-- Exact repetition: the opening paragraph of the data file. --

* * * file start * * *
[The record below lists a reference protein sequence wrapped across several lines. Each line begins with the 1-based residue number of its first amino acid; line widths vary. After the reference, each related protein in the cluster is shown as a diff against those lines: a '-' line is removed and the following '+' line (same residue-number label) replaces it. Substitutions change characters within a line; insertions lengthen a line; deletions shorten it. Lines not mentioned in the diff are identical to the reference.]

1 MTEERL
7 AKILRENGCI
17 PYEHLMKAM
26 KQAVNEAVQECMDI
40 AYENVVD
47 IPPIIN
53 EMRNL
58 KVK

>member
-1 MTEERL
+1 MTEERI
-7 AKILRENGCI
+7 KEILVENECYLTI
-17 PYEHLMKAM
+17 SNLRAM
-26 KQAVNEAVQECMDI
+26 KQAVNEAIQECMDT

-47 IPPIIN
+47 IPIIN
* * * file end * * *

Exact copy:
[The record below lists a reference protein sequence wrapped across several lines. Each line begins with the 1-based residue number of its first amino acid; line widths vary. After the reference, each related protein in the cluster is shown as a diff against those lines: a '-' line is removed and the following '+' line (same residue-number label) replaces it. Substitutions change characters within a line; insertions lengthen a line; deletions shorten it. Lines not mentioned in the diff are identical to the reference.]